If you expected a spectacular new exterior design (following the trend of the motherboard manufacturers), you will be disappointed. The 1200JB looks much like any other Western Digital drive. A dark gray case contains the platters and the electronic parts.
The PCB and the chips are not protected by an aluminum plate as with Seagate drives, but the chips are placed at the PCB side that is turned towards the drive. If something hits the PCB, it will be unlikely to damage vital components.
WD1200JB - The Features
|Western Digital WD1200JB - 8 MB Cache|
|Capacity||120 GB (3 platters)|
|Rotation Speed||7,200 rpm|
|Seek Time||8.9 ms|
|Cache Memory||8096 kB|
8 MB Cache - A Winning Tool
Some of you may wonder how this cache memory is used. Generally, it works like the cache memory of a CPU: it is a fast buffer, faster than the actual device (this is the drive logic, in case the processor or the memory interface becomes the bottleneck). The practical use of these caches is determined by complex algorithms.
The cache algorithm usually knows the requests that it has to process. If some access wants specific data, the drive logic may anticipate that more accesses will ask for this product. In order to avoid reading from the hard drive several times, the logic will put this data into the cache memory, so that the drive will be able to handle future requests immediately. Another smart move of cache algorithms would be to read some additional data that is usually requested afterwards.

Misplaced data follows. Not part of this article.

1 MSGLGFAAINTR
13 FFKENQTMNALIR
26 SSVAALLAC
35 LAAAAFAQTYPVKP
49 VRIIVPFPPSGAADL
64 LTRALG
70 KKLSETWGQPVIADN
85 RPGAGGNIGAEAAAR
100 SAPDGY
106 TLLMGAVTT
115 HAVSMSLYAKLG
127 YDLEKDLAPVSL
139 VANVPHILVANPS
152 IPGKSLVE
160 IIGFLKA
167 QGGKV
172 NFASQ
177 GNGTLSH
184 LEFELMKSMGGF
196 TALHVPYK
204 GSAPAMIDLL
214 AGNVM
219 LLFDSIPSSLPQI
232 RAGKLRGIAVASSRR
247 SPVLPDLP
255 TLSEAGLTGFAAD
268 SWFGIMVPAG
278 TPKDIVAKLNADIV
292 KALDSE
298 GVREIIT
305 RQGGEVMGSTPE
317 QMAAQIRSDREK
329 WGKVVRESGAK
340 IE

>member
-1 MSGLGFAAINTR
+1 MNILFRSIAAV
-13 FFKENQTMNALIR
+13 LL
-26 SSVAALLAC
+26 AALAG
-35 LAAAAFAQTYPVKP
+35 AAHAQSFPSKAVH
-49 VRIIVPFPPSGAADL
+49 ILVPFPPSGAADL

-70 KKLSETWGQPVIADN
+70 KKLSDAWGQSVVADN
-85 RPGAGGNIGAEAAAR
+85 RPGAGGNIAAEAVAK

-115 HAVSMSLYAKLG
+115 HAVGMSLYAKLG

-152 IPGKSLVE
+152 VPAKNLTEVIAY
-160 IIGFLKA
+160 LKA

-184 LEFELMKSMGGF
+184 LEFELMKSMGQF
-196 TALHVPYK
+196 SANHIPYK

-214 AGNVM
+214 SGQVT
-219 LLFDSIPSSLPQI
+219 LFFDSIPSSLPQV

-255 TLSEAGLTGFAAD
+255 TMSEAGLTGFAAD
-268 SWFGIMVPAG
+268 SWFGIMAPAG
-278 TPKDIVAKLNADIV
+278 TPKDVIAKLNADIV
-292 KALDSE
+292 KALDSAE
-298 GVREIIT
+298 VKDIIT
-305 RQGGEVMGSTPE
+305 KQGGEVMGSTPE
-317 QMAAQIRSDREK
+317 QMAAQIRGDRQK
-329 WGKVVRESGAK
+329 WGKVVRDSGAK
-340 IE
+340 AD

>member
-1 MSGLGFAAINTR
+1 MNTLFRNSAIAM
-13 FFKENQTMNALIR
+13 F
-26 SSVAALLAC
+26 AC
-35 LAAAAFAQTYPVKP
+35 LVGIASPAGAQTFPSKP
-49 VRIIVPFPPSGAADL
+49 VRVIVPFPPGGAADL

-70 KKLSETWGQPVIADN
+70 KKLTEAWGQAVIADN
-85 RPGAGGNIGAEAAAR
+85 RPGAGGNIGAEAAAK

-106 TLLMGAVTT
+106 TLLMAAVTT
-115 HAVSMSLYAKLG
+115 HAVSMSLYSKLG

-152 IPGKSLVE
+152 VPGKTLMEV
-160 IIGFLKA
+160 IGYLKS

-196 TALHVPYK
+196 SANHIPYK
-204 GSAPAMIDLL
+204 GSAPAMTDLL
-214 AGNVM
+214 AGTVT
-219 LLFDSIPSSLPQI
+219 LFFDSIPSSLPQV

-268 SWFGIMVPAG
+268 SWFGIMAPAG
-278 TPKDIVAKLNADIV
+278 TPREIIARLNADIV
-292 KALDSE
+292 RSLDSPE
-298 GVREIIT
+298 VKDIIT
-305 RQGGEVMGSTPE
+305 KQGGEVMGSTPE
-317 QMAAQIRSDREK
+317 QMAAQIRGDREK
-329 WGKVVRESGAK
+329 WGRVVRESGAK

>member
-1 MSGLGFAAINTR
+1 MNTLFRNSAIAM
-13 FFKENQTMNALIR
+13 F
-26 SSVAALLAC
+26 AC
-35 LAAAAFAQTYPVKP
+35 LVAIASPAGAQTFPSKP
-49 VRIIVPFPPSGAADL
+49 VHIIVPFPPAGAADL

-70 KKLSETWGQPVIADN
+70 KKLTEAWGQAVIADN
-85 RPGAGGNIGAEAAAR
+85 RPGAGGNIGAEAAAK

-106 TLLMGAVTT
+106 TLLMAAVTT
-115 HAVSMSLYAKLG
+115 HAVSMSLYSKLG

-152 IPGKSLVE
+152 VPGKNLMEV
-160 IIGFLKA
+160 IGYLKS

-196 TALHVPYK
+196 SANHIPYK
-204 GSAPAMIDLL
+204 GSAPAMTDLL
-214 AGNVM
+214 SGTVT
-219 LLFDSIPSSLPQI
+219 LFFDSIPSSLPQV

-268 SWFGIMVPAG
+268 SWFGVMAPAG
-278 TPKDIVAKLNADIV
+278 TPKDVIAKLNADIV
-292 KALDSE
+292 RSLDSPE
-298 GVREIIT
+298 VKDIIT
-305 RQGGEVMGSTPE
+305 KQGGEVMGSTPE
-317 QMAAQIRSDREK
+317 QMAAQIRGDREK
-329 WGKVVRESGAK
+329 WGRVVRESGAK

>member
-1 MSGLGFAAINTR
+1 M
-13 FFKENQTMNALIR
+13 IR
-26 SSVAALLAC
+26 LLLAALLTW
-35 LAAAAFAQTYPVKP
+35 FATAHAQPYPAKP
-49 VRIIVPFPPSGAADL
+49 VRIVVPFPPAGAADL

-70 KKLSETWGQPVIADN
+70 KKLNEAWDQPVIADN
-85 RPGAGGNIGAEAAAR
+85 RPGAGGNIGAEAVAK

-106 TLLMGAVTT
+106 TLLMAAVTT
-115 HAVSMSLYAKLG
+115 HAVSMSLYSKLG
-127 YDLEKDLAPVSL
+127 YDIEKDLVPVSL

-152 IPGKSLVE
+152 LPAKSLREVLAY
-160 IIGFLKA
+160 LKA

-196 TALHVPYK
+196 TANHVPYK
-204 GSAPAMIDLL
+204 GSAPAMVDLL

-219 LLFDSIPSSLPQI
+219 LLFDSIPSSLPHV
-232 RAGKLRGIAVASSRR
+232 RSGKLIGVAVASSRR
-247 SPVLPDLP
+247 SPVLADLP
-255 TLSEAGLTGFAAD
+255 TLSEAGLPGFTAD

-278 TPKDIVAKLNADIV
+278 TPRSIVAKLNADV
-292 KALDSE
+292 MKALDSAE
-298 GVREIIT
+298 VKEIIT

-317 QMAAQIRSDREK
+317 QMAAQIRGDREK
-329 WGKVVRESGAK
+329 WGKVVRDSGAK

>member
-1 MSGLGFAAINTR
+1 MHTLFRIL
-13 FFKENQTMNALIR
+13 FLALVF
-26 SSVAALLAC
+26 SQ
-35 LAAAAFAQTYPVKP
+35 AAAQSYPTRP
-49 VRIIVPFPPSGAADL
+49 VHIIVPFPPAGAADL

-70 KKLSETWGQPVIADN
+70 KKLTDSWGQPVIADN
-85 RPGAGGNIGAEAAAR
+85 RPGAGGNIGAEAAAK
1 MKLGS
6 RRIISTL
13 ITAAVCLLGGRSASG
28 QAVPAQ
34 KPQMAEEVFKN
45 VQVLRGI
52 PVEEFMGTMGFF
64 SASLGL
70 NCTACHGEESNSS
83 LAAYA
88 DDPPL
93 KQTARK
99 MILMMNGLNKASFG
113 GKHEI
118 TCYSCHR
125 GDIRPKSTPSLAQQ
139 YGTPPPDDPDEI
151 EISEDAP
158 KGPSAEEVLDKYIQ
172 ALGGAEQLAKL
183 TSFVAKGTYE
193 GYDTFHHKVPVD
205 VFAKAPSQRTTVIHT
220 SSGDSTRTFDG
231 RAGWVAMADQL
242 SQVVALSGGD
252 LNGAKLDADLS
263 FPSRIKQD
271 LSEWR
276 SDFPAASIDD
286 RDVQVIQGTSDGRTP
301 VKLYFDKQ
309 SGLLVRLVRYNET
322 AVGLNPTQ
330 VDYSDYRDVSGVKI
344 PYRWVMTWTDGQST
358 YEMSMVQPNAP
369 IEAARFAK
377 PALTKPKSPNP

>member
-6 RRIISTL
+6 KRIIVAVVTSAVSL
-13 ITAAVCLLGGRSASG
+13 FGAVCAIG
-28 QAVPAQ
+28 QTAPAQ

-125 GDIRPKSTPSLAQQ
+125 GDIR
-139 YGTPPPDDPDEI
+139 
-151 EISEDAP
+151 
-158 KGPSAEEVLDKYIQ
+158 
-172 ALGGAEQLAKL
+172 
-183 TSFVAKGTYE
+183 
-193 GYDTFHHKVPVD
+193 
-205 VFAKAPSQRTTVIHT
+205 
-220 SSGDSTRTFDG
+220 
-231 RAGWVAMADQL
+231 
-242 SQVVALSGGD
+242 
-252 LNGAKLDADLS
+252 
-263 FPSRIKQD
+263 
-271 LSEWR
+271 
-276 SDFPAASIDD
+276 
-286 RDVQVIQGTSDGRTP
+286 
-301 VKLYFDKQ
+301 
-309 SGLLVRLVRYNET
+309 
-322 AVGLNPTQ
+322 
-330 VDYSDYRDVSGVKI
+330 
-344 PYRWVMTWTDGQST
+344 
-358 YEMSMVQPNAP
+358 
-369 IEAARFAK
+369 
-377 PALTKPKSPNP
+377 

Reading data from the cache memory is much faster than going the troublesome way through the physical hard drive. Here, the burst transfer rate is the limiting factor (see benchmark section).
As you can imagine, the efficiency of such a cache memory highly depends on the algorithm that is used, as well as the cache size. The more data is cached, the better the chance for cache-hits, and performance will increase.